Kurelek’s growing success emboldened him and helped him settle into his skin. By the early 1960s he had met Russian émigré Catherine de Hueck Doherty, the founder of the apostolic Roman Catholic training centre Madonna House located northeast of Toronto, who, like Kurelek, had been born into the Orthodox Church. Kurelek’s painting The Hope of the World, 1965, was in part inspired by Doherty’s efforts to “blend ... Eastern and Western [Christian] spirituality” at Madonna House.32
In 1962 Kurelek married Jean Andrews, whom he had met at Toronto’s Catholic Information Centre. By 1965 the artist’s first two children had been born and a third was expected. The family relocated from an apartment near High Park to Balsam Avenue, in the city’s Beaches area. Domestic stability did not spell the end of creative complexity, however. Throughout the 1960s and early 1970s Kurelek’s work became more polarizing.33
By the mid-1960s Kurelek was rekindling his love for his Canadian prairie birthplace. He was spurred to make recurring sketching trips throughout Western Canada and the Maritimes, Arctic, and Pacific Coast in subsequent years. This joyous, inspired nationalism emanates from The Painter, 1974, a late self-portrait in which Kurelek sets himself en plein air, in the red Volkswagen Beetle that served as transport, motel room, and painting studio during many of his sketching expeditions.34 These cross-country voyages witnessed the reintroduction of photography as an artistic aid, a medium Kurelek first integrated in his creative practice when travelling through the Middle East in 1959.
At the same time Kurelek produced exhibitions containing what critic Harry Malcolmson called “fire and brimstone” work, including Experiments in Didactic Art, 1963; Glory to Man in the Highest, 1966; The Burning Barn, 1969; and Last Days, 1971.35 These series gave voice to Kurelek’s personal exhortations against the political fallout of secular morality. The artist blamed the Cold War and environmental degradation on the amorality of secular and scientific humanism. Concurrently, the raw anxiety and apocalyptic foreboding that Kurelek’s imagery reveals were shared by a growing number of people, especially following the Cuban Missile Crisis in 1962.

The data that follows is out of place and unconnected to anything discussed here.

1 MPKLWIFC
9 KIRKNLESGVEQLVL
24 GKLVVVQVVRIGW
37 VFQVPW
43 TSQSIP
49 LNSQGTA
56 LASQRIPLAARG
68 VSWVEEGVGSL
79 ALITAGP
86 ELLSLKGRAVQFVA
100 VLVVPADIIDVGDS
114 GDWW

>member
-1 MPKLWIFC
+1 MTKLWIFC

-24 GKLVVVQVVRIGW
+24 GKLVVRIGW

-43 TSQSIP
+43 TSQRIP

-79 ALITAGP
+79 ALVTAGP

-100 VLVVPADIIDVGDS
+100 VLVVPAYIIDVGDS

Kurelek’s apocalyptic anxiety led him to action. He began planning to construct a fallout shelter in the basement of his Balsam Avenue house. His scheme became public knowledge in 1967 and was met with resistance. Family and friends found his morbid pursuit of self-preservation distasteful and questioned whether it squared with the artist’s Christian ethics, while neighbours and City officials faulted the shelter’s structural technicalities.36 By the early 1970s Kurelek had retired his plans to transform his workspace into a bomb shelter; thus, the room continued to serve as his studio until his death.
Kurelek travelled to Ukraine for the first time in 1970. He briefly visited his family’s ancestral village of Borovsti, despite being under close surveillance by Soviet authorities. The trip inspired the monumental The Ukrainian Pioneer, 1971, 1976. With the advent of multiculturalism, Kurelek’s interests expanded to include other language, ethnic, and religious groups in Canada. Before his death he completed series about the Inuit, as well as Jewish-, French-, Polish-, and Irish-Canadians.
Kurelek was admitted to Toronto’s St. Michael’s Hospital soon after returning from a second trip to Ukraine in fall 1977. He succumbed to cancer on November 3. A year earlier he was made a Member of the Order of Canada. Avrom Isaacs estimates Kurelek had produced “well over 2,000 paintings and drawings” at the time of his death.37